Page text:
Alt Cape Suspenders is birdiebrackett’s debut full-length album – the first of three released on the same day, including the deluxe/demo album – and it is a journey. birdiebrackett is the solo project of Luke Bravo, a Tulane student and Louisiana native. To partake in Bravo’s journey, though, headphones are required. Sonically and conceptually, it is both dense and dynamic.
The album centers thematically around self-medication and the dark path that one can take in trying to help one’s self. That being said, the album sounds anything but dark with its catchy choruses and lovely harmonies. A good example is “My Baby,” a love song written from the perspective of a heroin addict. The songs “The Girl with the Black Hole Eyes” and “Talking to Myself Again” can stay stuck in my head for days on end. Dare I say, their melodies are addictive.
This conceptual piece is not short on characters, with “Muffin Man” who needs to get his act together and “Ghost Boy” who’s just trying his best to be noticed. The production is full of flanged meandering guitar, lush synthesizers, harmonies on top harmonies, spread far and wide to create a full stereo soundscape. Admittedly, the songs can be somewhat difficult to distinguish; they’re are almost too cohesive.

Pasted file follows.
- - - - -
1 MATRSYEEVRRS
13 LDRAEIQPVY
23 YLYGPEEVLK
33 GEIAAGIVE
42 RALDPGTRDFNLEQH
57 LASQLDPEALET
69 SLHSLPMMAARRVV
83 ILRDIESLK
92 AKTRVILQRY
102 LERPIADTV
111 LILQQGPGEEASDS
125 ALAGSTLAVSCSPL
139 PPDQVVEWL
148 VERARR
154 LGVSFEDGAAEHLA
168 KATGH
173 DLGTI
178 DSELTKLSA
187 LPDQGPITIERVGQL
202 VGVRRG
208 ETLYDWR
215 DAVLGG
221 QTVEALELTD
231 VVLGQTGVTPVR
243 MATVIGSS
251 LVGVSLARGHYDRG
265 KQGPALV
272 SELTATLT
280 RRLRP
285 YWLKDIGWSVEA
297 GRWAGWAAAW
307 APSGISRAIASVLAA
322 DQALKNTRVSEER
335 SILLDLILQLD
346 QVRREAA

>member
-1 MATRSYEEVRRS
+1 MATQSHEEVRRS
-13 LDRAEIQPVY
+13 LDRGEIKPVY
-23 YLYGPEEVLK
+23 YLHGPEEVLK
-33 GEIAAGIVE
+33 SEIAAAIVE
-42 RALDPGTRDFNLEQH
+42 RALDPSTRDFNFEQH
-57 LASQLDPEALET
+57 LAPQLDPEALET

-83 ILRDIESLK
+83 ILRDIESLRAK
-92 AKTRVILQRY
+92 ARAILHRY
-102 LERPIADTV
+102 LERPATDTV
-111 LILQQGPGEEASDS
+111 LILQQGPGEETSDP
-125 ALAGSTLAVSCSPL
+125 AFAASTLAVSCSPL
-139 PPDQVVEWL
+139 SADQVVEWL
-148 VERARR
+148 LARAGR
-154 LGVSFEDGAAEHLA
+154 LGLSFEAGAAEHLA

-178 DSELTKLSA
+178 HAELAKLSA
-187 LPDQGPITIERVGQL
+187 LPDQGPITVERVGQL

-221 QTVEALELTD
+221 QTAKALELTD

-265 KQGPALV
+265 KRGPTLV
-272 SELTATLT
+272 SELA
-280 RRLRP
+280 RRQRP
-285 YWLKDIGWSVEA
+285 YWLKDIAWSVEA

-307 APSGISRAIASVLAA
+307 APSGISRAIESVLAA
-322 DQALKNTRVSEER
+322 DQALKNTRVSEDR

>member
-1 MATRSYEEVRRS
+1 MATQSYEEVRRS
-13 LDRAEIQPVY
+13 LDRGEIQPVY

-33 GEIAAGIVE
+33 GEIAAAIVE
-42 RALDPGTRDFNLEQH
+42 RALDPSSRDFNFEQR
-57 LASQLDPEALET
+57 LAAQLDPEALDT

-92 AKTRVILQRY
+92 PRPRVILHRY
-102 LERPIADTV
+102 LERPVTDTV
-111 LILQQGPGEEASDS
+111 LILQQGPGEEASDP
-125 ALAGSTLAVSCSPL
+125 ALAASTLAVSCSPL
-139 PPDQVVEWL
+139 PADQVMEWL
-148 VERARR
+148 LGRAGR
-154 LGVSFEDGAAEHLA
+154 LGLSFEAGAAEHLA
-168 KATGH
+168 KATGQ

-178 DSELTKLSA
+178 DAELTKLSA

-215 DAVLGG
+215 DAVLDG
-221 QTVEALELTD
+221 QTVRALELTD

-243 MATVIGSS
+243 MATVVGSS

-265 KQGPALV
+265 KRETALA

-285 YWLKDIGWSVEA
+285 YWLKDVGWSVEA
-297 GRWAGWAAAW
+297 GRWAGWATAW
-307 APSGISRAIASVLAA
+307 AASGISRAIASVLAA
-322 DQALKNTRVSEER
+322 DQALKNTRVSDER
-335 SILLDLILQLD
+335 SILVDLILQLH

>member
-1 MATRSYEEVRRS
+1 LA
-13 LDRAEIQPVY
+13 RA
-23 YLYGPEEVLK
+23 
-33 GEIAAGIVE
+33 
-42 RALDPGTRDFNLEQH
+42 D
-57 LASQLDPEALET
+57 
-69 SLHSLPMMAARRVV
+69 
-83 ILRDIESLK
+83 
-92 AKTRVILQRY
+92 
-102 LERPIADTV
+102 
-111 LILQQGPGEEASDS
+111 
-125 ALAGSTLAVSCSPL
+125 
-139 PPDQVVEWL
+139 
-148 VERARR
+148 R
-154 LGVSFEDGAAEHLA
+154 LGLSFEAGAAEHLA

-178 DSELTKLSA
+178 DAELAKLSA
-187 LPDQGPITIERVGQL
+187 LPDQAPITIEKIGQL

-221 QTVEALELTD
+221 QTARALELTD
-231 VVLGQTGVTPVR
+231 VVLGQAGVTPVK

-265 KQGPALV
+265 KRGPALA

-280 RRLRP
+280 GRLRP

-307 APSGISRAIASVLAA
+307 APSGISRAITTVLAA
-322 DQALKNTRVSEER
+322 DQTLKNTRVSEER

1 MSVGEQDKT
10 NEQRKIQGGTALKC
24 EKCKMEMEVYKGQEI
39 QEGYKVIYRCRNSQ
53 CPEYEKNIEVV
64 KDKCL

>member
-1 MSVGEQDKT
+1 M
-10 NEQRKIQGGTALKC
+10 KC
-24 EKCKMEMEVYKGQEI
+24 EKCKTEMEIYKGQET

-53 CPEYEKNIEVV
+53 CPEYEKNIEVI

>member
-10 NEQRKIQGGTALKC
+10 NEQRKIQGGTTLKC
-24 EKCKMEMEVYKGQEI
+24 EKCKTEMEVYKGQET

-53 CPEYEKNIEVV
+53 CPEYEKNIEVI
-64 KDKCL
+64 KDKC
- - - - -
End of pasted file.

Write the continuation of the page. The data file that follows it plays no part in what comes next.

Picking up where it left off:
Concept albums are difficult to come by, and even more difficult to create. Alt Cape Suspenders is a very solid, very respectable attempt at one, and for that reason, I’ll say its overt cohesion is forgivable. On the surface, these are all songs that you can groove to; each one is a vibe. It’s the type of album you’d listen to while tripping on acid while laying under the moss-covered oak trees in Audubon or while drinking on a lazy afternoon, and in both cases, it showcases the irony of the album. It carries the same energy as a conversation between former addicts reminiscing, romanticizing their pasts while in rehab. Inevitably, those conversations end in a mutual acknowledgement that their joy was artificial, a desperate attempt at escaping pain. Their stories end with sobering denouements that justify why they stopped using.
Which leads us to the only issue I have with this album: it’s hard to see its own justification. It is a beautiful, emotionally complex album, but I have trouble finding the song that tethers these drug-induced reveries to reality, no retrospective acknowledgement. Or maybe that’s the point. It’s hard to have a come-to-Jesus-moment when your instinct is to drown it out with “Schedule 1 substances,” as is sung about in “Talking to Myself Again.” After all, it’s not an aural anti-drug campaign. It’s art. You should listen for yourself.
Alt Cape Suspenders is available on Bandcamp as a name-your-price release.